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State Supreme Courts


In the United States, the state supreme court (known as the supreme judicial court in some states) is usually the highest court in the state court system.


Generally, the state supreme court is exclusively for hearing appeals of legal issues. It does not do any finding of facts, and thus holds no trials. In the rare case where the trial court made an egregious error in its finding of facts, the supreme court will remand to that court for a new trial.

The court consists of a panel of judges, either appointed by the state governor, or elected by the state legislature or the people for a limited term. Some states use what is known as the Missouri Plan under which the governor appoints a judge for a single term who must then receive voter approval for any successive terms.

Appellate jurisdiction

Under the American system of federalism, the interpretation of a state supreme court on a matter of state law is normally final and binding and must be accepted in both state and federal courts.

Federal courts may only overrule a state court when there is a federal question, which is to say, a specific issue (such as consistency with the U.S. Constitution) that gives cause for federal court jurisdiction. Rulings of state supreme courts on such matters may be appealed directly to the Supreme Court of the United States.

One of the great informal traditions of the American legal system is that all litigants are guaranteed at least one appeal after a final judgment on the merits (although the U.S. Supreme Court has refused to rule on whether this rule is required by the constitutional guarantee of due process). Since a few states lack intermediate appellate courts, the state supreme court operates under mandatory review , in which it must hear all appeals from the trial courts. Such judicial systems are usually very congested.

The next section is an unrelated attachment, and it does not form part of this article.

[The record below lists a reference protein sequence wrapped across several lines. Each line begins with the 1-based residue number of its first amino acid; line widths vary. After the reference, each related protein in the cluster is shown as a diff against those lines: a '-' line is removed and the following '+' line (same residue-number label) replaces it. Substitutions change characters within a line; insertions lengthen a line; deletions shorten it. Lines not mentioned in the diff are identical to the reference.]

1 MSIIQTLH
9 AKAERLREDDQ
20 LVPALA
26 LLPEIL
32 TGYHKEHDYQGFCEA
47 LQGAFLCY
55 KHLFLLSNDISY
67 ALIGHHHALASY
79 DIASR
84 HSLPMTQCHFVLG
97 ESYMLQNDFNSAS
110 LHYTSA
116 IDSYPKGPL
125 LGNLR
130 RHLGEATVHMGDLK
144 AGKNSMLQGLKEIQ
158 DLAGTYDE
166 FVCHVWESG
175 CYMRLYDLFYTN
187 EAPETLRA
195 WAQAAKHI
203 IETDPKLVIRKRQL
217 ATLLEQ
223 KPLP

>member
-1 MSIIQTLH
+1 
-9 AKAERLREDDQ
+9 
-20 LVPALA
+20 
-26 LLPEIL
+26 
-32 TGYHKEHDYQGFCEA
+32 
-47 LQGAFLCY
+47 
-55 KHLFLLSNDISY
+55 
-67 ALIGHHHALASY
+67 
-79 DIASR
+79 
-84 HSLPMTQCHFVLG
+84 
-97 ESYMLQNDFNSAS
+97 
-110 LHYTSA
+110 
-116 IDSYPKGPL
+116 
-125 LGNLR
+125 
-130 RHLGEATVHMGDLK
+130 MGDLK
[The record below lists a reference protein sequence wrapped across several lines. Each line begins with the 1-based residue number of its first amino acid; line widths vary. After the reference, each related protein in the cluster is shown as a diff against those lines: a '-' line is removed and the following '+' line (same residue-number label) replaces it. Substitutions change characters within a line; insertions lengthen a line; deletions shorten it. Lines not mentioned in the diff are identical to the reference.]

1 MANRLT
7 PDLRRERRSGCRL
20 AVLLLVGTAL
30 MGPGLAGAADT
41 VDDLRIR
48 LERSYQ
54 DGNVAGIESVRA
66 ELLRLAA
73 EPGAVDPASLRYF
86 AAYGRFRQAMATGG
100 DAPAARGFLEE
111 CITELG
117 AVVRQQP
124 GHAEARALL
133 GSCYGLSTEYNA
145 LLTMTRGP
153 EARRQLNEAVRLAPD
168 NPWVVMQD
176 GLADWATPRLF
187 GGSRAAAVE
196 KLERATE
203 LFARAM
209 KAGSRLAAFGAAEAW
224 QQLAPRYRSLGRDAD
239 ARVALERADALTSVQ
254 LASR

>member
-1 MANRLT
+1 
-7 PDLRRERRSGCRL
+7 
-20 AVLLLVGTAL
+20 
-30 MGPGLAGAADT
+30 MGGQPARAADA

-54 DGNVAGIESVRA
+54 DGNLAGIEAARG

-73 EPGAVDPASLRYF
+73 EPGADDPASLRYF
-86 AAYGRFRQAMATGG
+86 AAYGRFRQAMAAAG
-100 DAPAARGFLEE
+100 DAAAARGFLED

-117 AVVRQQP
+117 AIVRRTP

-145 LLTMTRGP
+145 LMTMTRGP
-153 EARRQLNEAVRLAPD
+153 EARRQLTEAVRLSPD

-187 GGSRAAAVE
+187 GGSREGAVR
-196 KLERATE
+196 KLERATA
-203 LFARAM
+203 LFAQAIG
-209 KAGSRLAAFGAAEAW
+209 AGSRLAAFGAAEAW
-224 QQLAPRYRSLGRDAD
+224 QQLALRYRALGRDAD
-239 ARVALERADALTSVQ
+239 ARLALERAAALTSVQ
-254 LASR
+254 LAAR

Most state supreme courts have implemented discretionary review , like their federal counterpart, the U.S. Supreme Court. Under such a system, intermediate appellate courts are entrusted with deciding the vast majority of appeals (most of which are half-baked attempts to challenge long-settled rules). The supreme court (federal or state) monitors the decisions of the intermediate courts. Through its discretionary power to grant writs of review or certiorari, it can concentrate on tinkering with the small number of cases that present truly novel or interesting questions of law.


In New York and Maryland, the highest court of the state is called the Court of Appeals. (In New York, the name Supreme Court is used for a trial court.) In West Virginia, the highest court of the state is called the Supreme Court of Appeals. Oklahoma and Texas have two separate highest courts, one for criminal appeals and one for civil cases. The former is called the Court of Criminal Appeals. The latter is called the Supreme Court.

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